When you think of Aspen or Vail, Colorado, it’s most likely images of waxed snowboards, iridescent Oakley sunglasses and plume layers of snow. And your assumption would be correct: ski resort retreats for the world’s wealthiest are getting so popular here that Aspen’s airport, routinely frequented by private planes, might expand.
But ski aficionados can’t cruise down a mountain face without operators or first responders prepared to alleviate any slip-ups. Intertwined with the region’s resort economy is Colorado Mountain College, the bedrock postsecondary institution across eight counties.
“We’re sitting in a super, super polarized economic community,” says Carrie Hauser, president of Colorado Mountain College. “You either have three jobs or three homes in the region.”
Founded in 1965 to support the rural region’s local workforce and emerging ski resort scene, CMC has burst into eight community campuses and three residential campuses, thanks partly to a flood of economic investment and migration of ultra-wealthy individuals exacerbated by the pandemic.
Consequently, CMC’s responsibility to develop workforce-ready learners has ballooned. As a dual-mission institution, it offers its students a plethora of program offerings: two-year associate’s and four-year bachelor’s degrees, as well as short-term CTE certificates and apprenticeships. The practical, community-centered program offerings have helped increase its enrollment this past fall, VailDaily reports.
“We know what our job is: produce nurses, teachers, law enforcement, first responders, resort management professionals and ski resort operators,” Hauser says. “It’s our responsibility to shareholders.”
But as straightforward as CMC’s mission may seem, the region’s bifurcated household income distribution has strained housing options for those earning modest wages, says Hauser.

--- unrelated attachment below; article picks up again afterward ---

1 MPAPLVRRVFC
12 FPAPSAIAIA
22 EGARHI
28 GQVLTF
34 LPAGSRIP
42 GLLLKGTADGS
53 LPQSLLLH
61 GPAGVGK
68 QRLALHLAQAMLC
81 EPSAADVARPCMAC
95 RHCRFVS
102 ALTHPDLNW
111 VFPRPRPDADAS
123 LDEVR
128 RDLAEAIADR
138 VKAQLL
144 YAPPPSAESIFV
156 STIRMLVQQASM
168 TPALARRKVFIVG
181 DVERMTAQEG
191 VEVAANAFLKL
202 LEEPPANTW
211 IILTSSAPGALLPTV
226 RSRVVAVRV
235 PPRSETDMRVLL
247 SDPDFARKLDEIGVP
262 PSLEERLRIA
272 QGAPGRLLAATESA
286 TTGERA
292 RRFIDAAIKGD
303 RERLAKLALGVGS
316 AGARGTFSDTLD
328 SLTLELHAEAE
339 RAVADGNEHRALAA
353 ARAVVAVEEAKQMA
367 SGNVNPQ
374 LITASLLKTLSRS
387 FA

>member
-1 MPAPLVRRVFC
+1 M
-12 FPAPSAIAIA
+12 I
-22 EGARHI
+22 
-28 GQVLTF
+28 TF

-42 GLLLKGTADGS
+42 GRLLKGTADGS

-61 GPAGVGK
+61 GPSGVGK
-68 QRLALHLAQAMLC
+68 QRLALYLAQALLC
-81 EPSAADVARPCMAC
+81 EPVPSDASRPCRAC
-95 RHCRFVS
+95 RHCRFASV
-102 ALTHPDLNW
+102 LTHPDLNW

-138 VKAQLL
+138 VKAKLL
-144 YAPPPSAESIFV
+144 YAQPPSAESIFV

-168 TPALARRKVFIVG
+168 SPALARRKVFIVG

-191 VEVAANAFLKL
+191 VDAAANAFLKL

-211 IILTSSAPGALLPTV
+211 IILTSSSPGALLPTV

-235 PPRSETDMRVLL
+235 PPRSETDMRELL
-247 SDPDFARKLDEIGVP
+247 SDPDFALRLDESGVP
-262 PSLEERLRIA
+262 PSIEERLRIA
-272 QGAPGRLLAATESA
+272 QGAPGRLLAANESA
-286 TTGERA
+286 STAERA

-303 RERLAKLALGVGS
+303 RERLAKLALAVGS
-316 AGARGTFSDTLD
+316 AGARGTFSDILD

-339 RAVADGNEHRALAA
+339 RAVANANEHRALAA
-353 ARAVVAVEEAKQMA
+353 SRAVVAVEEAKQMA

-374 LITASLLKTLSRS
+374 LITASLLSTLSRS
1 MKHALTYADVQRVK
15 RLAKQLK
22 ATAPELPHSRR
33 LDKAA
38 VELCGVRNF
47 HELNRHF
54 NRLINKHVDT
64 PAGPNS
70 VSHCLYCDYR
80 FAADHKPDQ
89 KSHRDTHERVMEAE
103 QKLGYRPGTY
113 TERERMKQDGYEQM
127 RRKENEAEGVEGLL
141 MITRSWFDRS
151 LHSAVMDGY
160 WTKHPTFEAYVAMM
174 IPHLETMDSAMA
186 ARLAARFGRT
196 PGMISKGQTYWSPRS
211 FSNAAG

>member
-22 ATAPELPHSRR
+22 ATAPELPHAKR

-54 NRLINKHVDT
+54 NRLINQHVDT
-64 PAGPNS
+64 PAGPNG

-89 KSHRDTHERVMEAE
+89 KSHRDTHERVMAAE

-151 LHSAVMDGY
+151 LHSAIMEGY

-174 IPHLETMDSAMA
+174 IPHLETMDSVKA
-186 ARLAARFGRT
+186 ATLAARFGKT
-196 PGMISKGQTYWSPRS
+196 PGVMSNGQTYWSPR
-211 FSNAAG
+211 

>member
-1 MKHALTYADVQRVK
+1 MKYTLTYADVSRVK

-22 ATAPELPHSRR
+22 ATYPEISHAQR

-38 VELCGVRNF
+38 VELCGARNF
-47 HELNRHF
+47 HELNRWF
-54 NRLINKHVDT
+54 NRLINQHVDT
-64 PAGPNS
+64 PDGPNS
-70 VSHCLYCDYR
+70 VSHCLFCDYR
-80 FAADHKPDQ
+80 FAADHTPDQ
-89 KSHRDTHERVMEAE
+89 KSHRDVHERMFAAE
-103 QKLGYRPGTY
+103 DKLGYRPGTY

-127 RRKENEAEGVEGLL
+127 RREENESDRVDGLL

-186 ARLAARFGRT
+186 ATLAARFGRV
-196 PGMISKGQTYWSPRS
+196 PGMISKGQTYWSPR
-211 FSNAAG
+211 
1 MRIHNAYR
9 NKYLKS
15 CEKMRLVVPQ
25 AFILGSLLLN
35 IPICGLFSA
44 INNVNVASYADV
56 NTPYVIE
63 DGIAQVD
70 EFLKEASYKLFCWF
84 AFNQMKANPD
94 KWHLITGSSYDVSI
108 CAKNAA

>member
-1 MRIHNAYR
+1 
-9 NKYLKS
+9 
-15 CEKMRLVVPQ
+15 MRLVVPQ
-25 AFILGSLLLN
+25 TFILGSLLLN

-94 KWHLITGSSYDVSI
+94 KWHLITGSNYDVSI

Topping the president’s to-do list is expanding affordable housing for its students and equipping the region’s workforce with the right skills to thrive in rural Colorado’s icy, mountainous terrain—no matter their age or the region’s needs.
Expanding affordable housing
Thanks to a local property tax mill levy, CMC boasts one of the most affordable degrees, with tuition around $100 a credit hour. However, the North-Central Colorado region has become so expensive to live in that 3/4 of students’ expenses is their cost of living, says Hauser. Everyone, from students to faculty, faces housing challenges.
“[Affordable housing] is our form of financial aid,” she says.
The college has since invested $45 million to construct apartment-style student housing at four campuses, which opened this past fall.
Grooming tomorrow’s workforce
With a “footprint the size of Maryland,” CMC is one of the region’s largest postsecondary institutions for upskilling learners.
Consequently, its ties to the K12 community run deep. The state of Colorado granted CMC over $2 million to pad surrounding rural school districts with the latest technology to bring college coursework and dual enrollment opportunities to high school students online.
“Thirty percent of our enrollment is high school students that are concurrently enrolled with us because we’re the opportunity for them to pursue college courses,” says Hauser.
But CMC’s mission doesn’t stop there. They have a responsibility to students of all ages coming back to reskill or upskill at varying times of their lives. Its wide range of alternative credentials has attracted a wide range of adult learners looking to build skills that are “hand in glove” with the local workforce.
Such niche programs CMC offers are two-year certificates in avalanche science and a degree in ski and snowboard business. Among the diverse array of hands-on training CMC can provide students, Hauser understands it wouldn’t be possible without CMC’s unique funding structure. The initial capital necessary for CTE programs in oral hygiene or ski area operations requires expensive equipment: a Tucker Sno-Cat can cost hundreds of thousands of dollars.